Understanding the traction of tennis surfaces

Article English OPEN
Clarke, J. ; Carre, M. ; Richardson, A. ; Yang, Z. ; Damm, L. ; Dixon, S.
  • Publisher: Elsevier
  • Journal: Procedia Engineering (issn: 1877-7058, vol: 13, pp: 402-408)
  • Related identifiers: doi: 10.1016/j.proeng.2011.05.105
  • Subject: Engineering(all)
    mesheuropmc: eye diseases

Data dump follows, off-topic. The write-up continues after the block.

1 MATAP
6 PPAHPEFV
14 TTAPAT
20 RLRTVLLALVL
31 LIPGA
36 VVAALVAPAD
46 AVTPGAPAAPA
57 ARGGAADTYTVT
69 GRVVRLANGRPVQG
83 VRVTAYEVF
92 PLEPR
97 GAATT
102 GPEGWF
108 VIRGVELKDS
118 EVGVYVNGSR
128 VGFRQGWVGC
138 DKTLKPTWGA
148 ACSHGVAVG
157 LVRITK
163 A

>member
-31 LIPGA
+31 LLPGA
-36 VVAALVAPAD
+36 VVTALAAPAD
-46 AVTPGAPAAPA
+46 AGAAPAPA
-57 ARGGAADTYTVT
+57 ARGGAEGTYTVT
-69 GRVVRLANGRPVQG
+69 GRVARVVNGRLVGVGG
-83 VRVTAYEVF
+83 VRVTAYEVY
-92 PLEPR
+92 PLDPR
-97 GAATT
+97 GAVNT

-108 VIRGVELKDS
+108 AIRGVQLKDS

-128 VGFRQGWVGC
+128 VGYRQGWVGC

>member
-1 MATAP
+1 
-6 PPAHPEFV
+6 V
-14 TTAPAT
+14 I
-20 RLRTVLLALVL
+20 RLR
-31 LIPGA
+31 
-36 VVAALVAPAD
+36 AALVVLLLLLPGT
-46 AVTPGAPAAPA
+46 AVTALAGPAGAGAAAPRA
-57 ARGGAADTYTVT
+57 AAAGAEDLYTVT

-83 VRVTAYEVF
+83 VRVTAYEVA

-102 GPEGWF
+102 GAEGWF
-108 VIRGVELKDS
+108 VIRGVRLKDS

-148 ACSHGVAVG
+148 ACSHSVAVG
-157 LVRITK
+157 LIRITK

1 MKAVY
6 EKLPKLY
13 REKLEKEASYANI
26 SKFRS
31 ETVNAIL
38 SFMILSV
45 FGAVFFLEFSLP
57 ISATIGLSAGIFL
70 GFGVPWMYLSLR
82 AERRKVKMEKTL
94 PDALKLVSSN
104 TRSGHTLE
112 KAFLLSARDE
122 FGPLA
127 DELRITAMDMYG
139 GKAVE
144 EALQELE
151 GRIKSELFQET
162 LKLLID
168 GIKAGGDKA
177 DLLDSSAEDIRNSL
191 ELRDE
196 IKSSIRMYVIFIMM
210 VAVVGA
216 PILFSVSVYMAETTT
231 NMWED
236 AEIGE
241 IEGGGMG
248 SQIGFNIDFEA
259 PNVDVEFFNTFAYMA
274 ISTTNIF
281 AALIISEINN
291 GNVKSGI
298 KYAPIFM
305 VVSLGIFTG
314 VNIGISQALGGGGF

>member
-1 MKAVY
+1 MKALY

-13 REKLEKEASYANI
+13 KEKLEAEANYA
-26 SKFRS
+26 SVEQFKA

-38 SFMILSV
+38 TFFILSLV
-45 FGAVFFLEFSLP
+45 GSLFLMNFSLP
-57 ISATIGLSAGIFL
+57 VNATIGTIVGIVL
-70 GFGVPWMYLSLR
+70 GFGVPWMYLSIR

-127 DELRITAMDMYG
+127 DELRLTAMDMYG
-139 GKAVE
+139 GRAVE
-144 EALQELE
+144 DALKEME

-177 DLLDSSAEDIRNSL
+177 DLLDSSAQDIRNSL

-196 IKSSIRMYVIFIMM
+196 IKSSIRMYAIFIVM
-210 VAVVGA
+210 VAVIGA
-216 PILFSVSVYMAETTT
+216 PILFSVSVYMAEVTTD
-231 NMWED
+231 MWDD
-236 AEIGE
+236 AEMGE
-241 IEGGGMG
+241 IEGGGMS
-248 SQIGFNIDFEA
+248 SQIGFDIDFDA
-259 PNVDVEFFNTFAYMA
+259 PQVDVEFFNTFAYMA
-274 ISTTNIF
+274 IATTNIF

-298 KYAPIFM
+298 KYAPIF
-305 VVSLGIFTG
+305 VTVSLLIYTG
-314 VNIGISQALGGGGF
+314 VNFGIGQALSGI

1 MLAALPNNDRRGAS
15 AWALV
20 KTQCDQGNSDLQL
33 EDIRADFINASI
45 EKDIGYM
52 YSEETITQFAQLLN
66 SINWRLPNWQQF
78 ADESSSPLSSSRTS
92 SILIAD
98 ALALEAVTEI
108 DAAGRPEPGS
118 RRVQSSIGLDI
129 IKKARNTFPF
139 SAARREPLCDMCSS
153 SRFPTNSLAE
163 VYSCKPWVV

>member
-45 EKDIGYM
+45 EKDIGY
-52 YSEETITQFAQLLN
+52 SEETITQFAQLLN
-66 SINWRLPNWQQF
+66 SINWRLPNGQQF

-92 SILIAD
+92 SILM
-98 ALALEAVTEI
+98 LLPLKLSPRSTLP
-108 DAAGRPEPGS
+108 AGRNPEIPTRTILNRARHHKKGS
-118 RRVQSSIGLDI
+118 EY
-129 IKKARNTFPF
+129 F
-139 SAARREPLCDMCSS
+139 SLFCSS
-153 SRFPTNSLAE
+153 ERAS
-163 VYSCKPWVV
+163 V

The traction provided by a footwear-surface interaction can have an impact on player safety, performance and overall enjoyment of sport. Mechanical test methods used for the testing and categorisation of safe playing surfaces do not tend to simulate loads occurring during participation on the surface, and thus are unlikely to predict human response to the surface. For example, the pendulum system routinely employed by the International Tennis Federation (I.T.F.) utilises a standard rubber ‘foot’, rather than a shoe sole, and does not apply forces comparable to those in real play. There is a requirement for an improved scientific understanding of the tribological interactions at the shoe surface interface and the effects footwear and surface parameters have on the traction mechanism developed. The relationship between normal force and the coefficient of traction for the forefoot of a tennis shoe in contact with different tennis surfaces was examined using a bespoke traction rig. The effects of surface roughness were also examined. A power relationship was found between normal force and traction. As normal force increased differences in surface traction were found. The normal force, stiffness, and roughness of the surfaces affected the adhesive and hysteresis friction mechanisms that contribute to the overall traction force.
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